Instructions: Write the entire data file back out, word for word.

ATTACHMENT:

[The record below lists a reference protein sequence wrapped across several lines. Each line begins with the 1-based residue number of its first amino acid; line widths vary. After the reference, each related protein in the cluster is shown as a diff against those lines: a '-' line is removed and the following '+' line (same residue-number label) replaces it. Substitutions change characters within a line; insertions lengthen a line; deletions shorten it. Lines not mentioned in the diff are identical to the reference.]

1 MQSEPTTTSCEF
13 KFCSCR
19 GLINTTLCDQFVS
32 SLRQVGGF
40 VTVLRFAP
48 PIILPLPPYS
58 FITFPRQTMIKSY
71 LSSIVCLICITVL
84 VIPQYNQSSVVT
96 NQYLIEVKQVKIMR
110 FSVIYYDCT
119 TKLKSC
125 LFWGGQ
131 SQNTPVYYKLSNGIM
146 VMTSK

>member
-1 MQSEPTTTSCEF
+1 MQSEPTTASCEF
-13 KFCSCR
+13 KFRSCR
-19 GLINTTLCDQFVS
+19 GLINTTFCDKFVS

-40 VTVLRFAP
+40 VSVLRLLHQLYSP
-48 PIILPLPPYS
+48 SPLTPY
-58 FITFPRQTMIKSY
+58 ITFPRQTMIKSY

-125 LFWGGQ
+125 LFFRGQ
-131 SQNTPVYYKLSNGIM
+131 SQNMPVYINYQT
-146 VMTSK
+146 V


[The record below lists a reference protein sequence wrapped across several lines. Each line begins with the 1-based residue number of its first amino acid; line widths vary. After the reference, each related protein in the cluster is shown as a diff against those lines: a '-' line is removed and the following '+' line (same residue-number label) replaces it. Substitutions change characters within a line; insertions lengthen a line; deletions shorten it. Lines not mentioned in the diff are identical to the reference.]

1 MQSEPTTTSCEF
13 KFCSCR
19 GLINTTLCDQFVS
32 SLRQVGGF
40 VTVLRFAP
48 PIILPLPPYS
58 FITFPRQTMIKSY
71 LSSIVCLICITVL
84 VIPQYNQSSVVT
96 NQYLIEVKQVKIMR
110 FSVIYYDCT
119 TKLKSC
125 LFWGGQ
131 SQNTPVYYKLSNGIM
146 VMTSK

>member
-1 MQSEPTTTSCEF
+1 MQSEPTTASCEF
-13 KFCSCR
+13 KFRSCR
-19 GLINTTLCDQFVS
+19 GLINTTFCDKFVS

-40 VTVLRFAP
+40 VSVLRLLHQLYSP
-48 PIILPLPPYS
+48 SPLTPY
-58 FITFPRQTMIKSY
+58 ITFPRQTMIKSY

-125 LFWGGQ
+125 LFFRGQ
-131 SQNTPVYYKLSNGIM
+131 SQNMPVYINYQT
-146 VMTSK
+146 V